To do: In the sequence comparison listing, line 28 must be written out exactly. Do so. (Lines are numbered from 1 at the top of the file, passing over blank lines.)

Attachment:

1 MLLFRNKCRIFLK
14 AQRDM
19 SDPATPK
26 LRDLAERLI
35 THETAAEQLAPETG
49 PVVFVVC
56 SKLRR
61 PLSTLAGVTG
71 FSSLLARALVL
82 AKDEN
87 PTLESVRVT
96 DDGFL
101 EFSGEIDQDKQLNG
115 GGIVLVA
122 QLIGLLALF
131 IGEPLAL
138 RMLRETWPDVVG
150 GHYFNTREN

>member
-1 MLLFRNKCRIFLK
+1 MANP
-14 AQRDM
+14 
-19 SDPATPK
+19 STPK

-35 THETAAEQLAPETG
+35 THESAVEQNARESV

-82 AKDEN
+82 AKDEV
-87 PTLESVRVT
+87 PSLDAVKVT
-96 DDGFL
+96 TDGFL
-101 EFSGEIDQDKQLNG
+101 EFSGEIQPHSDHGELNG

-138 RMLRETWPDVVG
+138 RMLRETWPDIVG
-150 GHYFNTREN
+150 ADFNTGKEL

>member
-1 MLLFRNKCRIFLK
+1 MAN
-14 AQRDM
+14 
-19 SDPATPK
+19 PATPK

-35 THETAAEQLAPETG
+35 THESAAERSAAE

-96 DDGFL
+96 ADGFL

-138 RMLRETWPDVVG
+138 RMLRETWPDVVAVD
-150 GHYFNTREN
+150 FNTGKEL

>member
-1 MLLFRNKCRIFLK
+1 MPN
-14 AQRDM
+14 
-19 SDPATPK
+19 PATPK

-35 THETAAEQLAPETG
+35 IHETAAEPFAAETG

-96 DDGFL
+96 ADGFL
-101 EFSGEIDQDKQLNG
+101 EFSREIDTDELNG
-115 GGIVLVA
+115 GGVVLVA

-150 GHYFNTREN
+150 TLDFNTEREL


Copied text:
-82 AKDEN